Monday 17 May 2010

Jessica's return was a wonderful moment, no matter how you look at the numbers

Evin if the Cairns Post believes Jessica was out at sea for eight months or 240 days, she was only away for 210 days, if you follow conventional arithmetic. She departed on 18th October and returned on 15th May.
Nevertheless, by any measure, it was an amazing and phenomenal journey. Few can imagine what it's like to be totally alone and isolated thousands of miles from anywhere for seven months, as a servant of nature in the wild dark seas.
It would be hard to think the feelings and emotions the lone teenager felt as she made it through the Sydney Heads on Saturday morning, to be greeted by hundreds of vessels, and then another massive audience on the steps of the Opera House.
There is of course debate if a record was actually achieved or not, but to the 16-year old, who turns 17 tomorrow, it wasn't about a record, and I agree wholeheartedly.
However, I was stunned to see an angry outburst from the covert religious and nutty Australian Families Association when they came out on Friday saying that Jessica's monumental journey set a bad example for young people.

"While [we are] pleased the teenager is safe, we are worried," Tim Cannon of the Association said. "But in general, the concern is still there that when you've got people chasing these records to become the youngest person to achieve something, that is quite clearly an extremely dangerous feat - there's a certain amount of recklessness. We do worry about the example that it sets other children."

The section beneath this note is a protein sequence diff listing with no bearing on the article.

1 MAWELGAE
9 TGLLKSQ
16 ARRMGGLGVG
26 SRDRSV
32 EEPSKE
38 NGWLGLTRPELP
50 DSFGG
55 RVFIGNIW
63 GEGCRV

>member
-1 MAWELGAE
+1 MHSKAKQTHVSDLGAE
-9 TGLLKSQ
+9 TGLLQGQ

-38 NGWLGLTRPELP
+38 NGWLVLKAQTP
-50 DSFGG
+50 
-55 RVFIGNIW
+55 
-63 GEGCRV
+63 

So what should we do? Tell our young folk to aim for nothing? Or aim only half-way to their dream of owning a house, running their own business, climbing the highest peak, achieving a better life for those less fortunate in their community? What a preposterous suggestion to suggest.
Just goes to show how out of touch and irrelevant the right-wing so-called Christian nutters are.
I've been involved in many worthwhile community organisations, that impact and contribute to making young people's lives so much richer and valued, giving them tools and ideas that they never thought they could reach.
I've seen community organisations, and some schools, nurture and help students in amazing ways, to set young people on journeys, turning the impossible in reality, making the world a better place.
These feats are no less noble than what Jessica achieved in her own way. I'm sure her inspiration will impact many young people and raise the bar and make something extraordinary happen in years to come.


Ed from Tossers Hill said...

OO ray and oop she rises earlie in t'mornin! Moan, moan, moan!

Ed in Edge HIll said...

This was a massive media manipulation and cash grab by exploitative parents. If it wasn't about a record (and it clearly is no record for anything), than what else was it?

Look at how she sailed in circles for a couple days just off NSW, waiting for a big splash midday Saturday "return". How come a 16 year old isn't still in high school - one look at her blog shows she can't put a sentence together to save her soul.

Just like all of Gen-Y, this is a Facebook achievement in a world that only recognizes real achievement. This wasn't it.

Ed from Tossers Hill said...

Get a life you wanker, you obviously haven't read her blog, and the jealousy shines through, here's a 16 year old girl with more guts than you, and soon to have more money.

Luckily the vast majority of Australians aren't arseholes like you, and gave her the homecoming she deserved.

Well done Jessica, an amazing achievement annoying people like Ed.